Fort Jefferson is the largest brick fort ever built in the United States and stands on Garden Island 70 miles west of Key West in Florida within Dry Tortugas State Park - a 100 square mile open water park with seven small islands.

Construction started in 1846, and continued for thirty years, but was never finished because the development of rifled cannons made this type of fort obsolete.

When it was being constructed seven slave workers at the fort attempted to commandeer schooners to escape. It was also used as a prison during the American Civil War and had some notable inmates including Lincoln assassination conspirators.

You can get there by yacht, seaplane, or via Key West seaplane charters, and Yankee Freedom II ferry service.

Learn more about the history of Fort Jefferson at:

Explore Southern History                                  The Underground Railroad at Fort Jefferson

Dry Tortugas .com                                            National Park Service

We had good luck with the weather and currents and made a smooth overnight passage to Fort Jefferson from Key West. It’s a dramatic landscape to sail into with the fort standing prominently on Garden Island. The snorkeling is great with lots of fish to look at, including giant Groupers that swim around mooring structures, docks and boats.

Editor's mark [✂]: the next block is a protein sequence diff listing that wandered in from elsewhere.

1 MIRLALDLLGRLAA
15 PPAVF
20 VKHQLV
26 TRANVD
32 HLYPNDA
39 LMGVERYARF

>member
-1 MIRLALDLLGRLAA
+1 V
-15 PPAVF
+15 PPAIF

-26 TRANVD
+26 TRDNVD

They have very good composting outhouses, and you can buy lunch or use the shower on the ferry while it’s docked at the island.

It’s a beautiful and fun place to explore. Anchoring in the bay behind the fort is protected on three sides by small islands. Be sure to follow the instructions of the park rangers and anchor well away from the seaplane and ferry routes. These come and go regularly almost everyday.

We met some nice visitors, campers and fellow seafarers, while we were there. One of the best things about cruising is meeting other travelers and sailors, and of course, sharing food, beverages and stories.

Before heading out on our passage to Marina Hemingway we motor sailed across to Loggerhead Key to scuba a shipwreck. Later we took the dinghy over to the island to take photos of the lighthouse and have a look around. It's a stunning place, quiet and a little ghostly. We were the only people on the island at the time. When things are that quiet and relatively untouched, you feel an instant connection to nature and to life's long history on the Earth. You can feel origins there, and imagine the lives of the people who lived there over the centuries. I stopped for a moment and tried to imagine what it might have been like to build a lighthouse at such a place. We explored the place for a couple of hours and headed back Ventenar and off to Cuba.